Insurers have backed down and agreed to cover a British mother's £10,000-a-day hospital bills as she fights for her life in a Turkish hospital - as her daughter thanks the Good Samaritans who raised £30,000 for a flight home.
Stephanie Uyar said her dream holiday turned into a 'horror movie,' after her mother collapsed at her husband's home and was given just 48 hours to live on August 18.
Since then Carole Fleming, 67, has been in the hospital with a blood disorder related to a potential bone marrow deficiency.
The British Consulate had said they will not repatriate the breast cancer-survivor while she is still alive, Stephanie claimed,
Her family say insurer Axa initially refused to pay the the hospital bills - due to a link to her previous illness.
The desperate daughter launched a GoFundMe campaign to raise £25,000 for a commercial air ambulance to bring the mother-of-two back to Britain and into the hands of the NHS.
Since MailOnline shared the family's appeal last night, they have raised over £30,000 - and Axa have agreed to start paying the medical bills.
Speaking today, Mrs Uyar, 36, said: 'This morning, the Doctors at Mugla Hospital told me it was now or never – either we start Mum on the desperately-needed IVIG treatment, or she dies today.
'It was as simple at that.
British mother Carole Fleming, 67, (pictured in hospital) is fighting for her life in a Turkish hospital after coming down with a mystery illness
Carole's daughter Stephanie Uyar (pictured together in Turkey), launched a desperate fundraiser to try and pay for her mother's treatment and get her home
'When we first asked MailOnline for help, our GoFundMe page was stuck on £4,000 and nobody was listening to us.
'Less than 24 hours later, we've raised over £37,000 to give mum the lifeline she deserves.
'The money you helped us raise by donating so generously to our GoFundMe page means that she is starting her IVIG treatment as I write this from an uncomfortable hospital chair.
'We are truly humbled by the way that thousands of total strangers pulled together and did their bit to bring our beloved mum home.
'Your kindness in our darkest hour is an extraordinary testament to the human spirit, and has brought us more hope and comfort than we could ever fully convey.
'As wonderful as today's news is, we're not out of the woods yet. After the MailOnline story went viral, AXA promised to do their bit to bring her home – but even with the treatment, she's not stable enough to fly on an air ambulance.'
Mrs Uyar said she feels like she's 'trapped in a horror movie'. Her mother's condition in intensive care in Muğla is so dire she 'cries blood' due to her body's inability to clot. Pictured: Ms Fleming with her son-in-law's mother Hilal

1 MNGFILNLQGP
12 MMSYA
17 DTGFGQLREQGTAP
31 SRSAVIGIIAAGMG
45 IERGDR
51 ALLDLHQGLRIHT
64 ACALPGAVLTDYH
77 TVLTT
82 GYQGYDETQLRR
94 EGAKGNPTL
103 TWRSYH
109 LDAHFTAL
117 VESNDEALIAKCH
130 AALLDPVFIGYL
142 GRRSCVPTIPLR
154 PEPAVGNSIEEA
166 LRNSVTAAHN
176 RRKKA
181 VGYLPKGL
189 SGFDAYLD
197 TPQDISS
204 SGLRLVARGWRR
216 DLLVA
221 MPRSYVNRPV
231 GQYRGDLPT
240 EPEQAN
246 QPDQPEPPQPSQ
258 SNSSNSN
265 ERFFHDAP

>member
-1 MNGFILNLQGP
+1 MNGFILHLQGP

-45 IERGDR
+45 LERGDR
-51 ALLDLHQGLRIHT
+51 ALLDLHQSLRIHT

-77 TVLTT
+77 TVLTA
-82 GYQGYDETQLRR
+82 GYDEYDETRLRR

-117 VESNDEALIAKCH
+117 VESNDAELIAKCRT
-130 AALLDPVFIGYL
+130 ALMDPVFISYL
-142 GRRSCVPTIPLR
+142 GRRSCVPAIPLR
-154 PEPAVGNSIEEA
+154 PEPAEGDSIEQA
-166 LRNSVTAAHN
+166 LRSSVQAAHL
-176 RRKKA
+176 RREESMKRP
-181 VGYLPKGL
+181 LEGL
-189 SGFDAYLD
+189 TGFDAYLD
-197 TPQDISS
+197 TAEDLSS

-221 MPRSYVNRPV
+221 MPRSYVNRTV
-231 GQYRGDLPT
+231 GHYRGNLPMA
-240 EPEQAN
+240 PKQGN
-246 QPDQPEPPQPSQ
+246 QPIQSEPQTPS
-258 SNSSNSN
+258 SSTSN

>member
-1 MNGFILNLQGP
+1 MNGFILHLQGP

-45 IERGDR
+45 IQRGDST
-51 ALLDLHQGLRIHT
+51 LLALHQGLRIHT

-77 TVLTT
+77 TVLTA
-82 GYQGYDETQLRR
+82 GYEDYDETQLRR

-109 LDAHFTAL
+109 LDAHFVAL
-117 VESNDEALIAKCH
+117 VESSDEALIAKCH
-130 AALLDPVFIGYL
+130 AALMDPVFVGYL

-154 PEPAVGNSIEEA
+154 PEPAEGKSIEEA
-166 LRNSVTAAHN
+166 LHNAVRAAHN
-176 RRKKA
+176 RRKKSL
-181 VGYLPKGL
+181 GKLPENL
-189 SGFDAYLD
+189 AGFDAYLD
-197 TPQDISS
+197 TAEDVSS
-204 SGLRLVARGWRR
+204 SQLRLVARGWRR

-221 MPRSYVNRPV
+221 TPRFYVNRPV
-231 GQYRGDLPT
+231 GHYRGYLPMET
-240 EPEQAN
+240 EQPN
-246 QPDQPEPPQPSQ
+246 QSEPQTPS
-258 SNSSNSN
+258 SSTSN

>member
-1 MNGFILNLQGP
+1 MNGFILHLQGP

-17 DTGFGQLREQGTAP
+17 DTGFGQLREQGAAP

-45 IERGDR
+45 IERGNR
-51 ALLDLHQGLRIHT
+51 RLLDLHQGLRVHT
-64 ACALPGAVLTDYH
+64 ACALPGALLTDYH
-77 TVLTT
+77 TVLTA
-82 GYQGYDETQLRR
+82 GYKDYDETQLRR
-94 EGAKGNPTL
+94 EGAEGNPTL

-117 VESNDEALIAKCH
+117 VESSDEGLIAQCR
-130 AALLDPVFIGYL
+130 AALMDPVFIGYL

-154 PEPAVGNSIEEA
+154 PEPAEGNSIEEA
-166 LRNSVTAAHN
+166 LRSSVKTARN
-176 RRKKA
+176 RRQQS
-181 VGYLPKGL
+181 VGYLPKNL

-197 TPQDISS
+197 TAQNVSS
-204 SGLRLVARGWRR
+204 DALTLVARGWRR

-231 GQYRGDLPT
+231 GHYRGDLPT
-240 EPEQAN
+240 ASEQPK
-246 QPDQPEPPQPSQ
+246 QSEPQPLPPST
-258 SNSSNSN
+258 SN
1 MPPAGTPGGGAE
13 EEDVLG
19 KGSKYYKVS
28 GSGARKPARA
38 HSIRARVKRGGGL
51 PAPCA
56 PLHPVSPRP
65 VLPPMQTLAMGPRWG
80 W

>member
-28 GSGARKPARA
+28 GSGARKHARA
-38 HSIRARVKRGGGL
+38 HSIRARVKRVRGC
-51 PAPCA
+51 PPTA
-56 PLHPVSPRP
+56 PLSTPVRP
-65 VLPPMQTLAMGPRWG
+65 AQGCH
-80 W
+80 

Ms Fleming's brother Ian, 55, claims medics in Turkey mistakenly believed his sister's illness was brought about by a medication related to her breast cancer - which she was recovered from last year.
The link to her previous condition meant her medical insurer would not cover the costs.
Earlier today her insurer, Axa, backed down.
Doctors backtracked when they took Ms Fleming off the medication and her condition got worse.
Ms Fleming was in Turkey visiting her daughter's husband Alper Uyar's family when she felt tired before collapsing on August 18.
She was rushed to hospital where doctors tested her blood. They found her platelet count was just 6,000 per microlitre of blood – the minimum safe level is 150,000. This means she's unable to form clots, and needs regular transfusions just to stay alive.
Mrs Uyar has thanked 'Carole's angels' who raised £30,000 in the space of a day
She's been moved around several hospitals in Turkey. Her platelet count is now just 1,000 per microlitre.
Mrs Uyar said yesterday: 'In the last three weeks, there have only been two nights when I've not stayed by her side in a hospital chair.
'It's not even a duty, it's a reflex. After everything she's done for me the least I can do is be by her side.
'It's like I'm trapped in a horror movie. The things I've seen and witnessed in the last three weeks, I wouldn't wish them on my worst enemy.
'No child should see their mother in a condition like that.
'To see the woman who's always been my rock, who's always been there to help me, to see her so vulnerable in a strange place. I'll have nightmares about this ward for the rest of my